• Unhappy Caymanian says:

      I take back my ignorant statement;

      Apparently trained to US standards, whilst as others have noted, working to HSA standards.

      Exit to work in the US?

  6. Anonymous says:

    Hearing these students are doomed under current HR and EMS management… sigh. They should clean house before these young people come in and are beat down by the system.

    • Anonymous says:

      I’ve heard the same… apparently it’s one of this most dis-functional department within gov. Many stories about how terrible the manager is towards staff and how low moral is. Shame in such a small place

  7. Anonymous says:

    I was curious, so I looked up.
    ✅“ The basic difference between EMTs and paramedics lies in their level of education and the kind of procedures they are allowed to perform. While EMTs can administer CPR, glucose, and oxygen, paramedics can perform more complex procedures such as inserting IV lines, administering drugs, and applying pacemakers.”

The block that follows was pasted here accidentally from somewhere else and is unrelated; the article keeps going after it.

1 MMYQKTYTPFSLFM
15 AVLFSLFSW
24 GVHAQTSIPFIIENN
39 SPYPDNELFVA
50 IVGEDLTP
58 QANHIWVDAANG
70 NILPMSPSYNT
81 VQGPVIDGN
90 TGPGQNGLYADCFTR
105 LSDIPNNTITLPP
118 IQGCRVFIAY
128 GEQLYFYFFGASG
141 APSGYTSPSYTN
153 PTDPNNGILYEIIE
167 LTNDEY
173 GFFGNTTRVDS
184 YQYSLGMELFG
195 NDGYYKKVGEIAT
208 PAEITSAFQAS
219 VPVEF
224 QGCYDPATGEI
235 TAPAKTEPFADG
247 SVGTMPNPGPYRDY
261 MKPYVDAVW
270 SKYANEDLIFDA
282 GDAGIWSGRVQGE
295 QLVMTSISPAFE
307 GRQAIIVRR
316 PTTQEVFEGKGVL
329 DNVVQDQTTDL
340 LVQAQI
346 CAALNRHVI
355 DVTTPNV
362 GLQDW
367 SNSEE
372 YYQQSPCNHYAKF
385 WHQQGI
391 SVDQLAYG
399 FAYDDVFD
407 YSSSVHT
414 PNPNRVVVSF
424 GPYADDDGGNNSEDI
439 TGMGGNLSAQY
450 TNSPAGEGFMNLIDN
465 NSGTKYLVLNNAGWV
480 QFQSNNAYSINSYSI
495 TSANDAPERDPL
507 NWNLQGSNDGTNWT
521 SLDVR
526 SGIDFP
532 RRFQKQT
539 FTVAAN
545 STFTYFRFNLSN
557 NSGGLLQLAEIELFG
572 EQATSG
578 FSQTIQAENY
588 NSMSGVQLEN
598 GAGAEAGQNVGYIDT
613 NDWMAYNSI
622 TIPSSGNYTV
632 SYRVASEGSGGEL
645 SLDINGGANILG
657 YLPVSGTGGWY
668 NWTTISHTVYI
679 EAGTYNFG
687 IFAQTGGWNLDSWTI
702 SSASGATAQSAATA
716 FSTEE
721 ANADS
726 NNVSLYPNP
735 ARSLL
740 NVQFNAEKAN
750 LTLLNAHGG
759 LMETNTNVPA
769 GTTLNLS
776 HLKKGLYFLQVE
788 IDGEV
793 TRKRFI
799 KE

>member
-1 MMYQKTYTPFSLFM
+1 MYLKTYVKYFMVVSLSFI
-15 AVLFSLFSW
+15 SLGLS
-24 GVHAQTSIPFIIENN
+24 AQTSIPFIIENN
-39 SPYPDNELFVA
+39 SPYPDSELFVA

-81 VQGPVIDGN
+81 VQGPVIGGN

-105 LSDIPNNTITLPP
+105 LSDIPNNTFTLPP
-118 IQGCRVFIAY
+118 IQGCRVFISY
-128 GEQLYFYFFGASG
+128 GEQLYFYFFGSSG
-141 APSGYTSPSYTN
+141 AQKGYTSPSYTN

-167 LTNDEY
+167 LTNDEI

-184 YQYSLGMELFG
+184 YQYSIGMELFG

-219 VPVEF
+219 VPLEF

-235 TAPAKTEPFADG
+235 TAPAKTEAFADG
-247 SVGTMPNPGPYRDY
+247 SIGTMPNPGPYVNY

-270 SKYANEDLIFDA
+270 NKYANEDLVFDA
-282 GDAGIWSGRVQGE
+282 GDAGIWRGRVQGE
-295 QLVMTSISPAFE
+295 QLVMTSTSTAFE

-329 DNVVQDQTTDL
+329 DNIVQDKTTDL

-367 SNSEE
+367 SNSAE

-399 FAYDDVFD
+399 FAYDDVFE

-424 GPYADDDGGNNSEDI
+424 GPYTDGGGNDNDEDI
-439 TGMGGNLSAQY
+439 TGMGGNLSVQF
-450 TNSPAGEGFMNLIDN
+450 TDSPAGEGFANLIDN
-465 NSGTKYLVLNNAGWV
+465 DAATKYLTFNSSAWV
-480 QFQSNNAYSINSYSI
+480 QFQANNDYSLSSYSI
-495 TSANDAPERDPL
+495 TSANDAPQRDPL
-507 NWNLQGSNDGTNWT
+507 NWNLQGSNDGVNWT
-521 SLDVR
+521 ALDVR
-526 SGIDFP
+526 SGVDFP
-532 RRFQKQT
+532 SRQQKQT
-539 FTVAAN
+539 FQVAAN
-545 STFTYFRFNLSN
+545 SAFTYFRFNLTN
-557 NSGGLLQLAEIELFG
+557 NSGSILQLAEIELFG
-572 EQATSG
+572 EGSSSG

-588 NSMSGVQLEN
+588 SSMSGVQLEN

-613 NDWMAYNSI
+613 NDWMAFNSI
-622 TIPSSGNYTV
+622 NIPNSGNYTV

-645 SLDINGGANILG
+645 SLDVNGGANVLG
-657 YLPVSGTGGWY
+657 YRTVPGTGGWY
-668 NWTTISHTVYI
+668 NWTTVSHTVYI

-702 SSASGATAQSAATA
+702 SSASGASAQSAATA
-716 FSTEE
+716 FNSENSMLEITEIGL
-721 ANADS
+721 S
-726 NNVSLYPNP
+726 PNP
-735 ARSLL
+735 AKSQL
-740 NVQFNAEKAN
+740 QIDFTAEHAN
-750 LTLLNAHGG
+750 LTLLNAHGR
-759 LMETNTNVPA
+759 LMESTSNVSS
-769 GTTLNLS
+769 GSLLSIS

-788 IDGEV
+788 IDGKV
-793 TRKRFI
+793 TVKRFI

✅“ Emergency Medical Technician (EMT) students complete a course that is a minimum of 170 hours in length. EMTs are educated in assessing a patient and determining if any life threatening injuries or illnesses may be present.”
    ✅“ An EMT can administer treatments and procedures that may save the life of the patient.”
    ✅When EMTs reach the patient that needs care, they will have to evaluate and examine them. They will also have to determine what kind of care the patient needs in this moment before they reach the hospital.
    ✅They must have a strong knowledge of all the medical equipment and treatments available to them as EMTs so they can make an educated decision on which is best for the patient.
    ✅Then, they must document what the patient’s current condition is (such as an injury or illness), other pertinent information, which treatment they administered, and how the patient reacted.
    ✅It’s also crucial that they abide by patient confidentiality rules.